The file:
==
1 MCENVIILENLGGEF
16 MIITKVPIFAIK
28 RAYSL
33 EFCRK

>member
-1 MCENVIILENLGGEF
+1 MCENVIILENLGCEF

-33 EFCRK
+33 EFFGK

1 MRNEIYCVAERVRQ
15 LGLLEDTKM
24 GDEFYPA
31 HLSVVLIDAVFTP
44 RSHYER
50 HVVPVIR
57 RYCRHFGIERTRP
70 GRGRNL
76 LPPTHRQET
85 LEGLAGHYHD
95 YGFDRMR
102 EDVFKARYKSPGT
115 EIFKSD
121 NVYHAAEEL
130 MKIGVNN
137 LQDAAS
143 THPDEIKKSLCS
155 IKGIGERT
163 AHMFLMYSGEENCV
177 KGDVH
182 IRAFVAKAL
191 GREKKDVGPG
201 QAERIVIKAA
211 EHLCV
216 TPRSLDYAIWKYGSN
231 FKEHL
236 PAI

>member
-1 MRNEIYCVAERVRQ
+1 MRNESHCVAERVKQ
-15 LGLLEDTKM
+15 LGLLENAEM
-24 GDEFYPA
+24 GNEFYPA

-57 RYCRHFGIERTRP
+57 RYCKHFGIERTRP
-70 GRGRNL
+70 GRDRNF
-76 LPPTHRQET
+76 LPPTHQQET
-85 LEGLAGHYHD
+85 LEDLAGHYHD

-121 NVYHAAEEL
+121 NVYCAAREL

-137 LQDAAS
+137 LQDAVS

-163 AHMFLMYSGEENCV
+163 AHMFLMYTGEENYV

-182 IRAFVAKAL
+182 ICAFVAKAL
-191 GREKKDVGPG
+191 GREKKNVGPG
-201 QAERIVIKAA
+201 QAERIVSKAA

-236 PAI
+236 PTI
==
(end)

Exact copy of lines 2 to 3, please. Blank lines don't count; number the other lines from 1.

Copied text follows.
16 MIITKVPIFAIK
28 RAYSL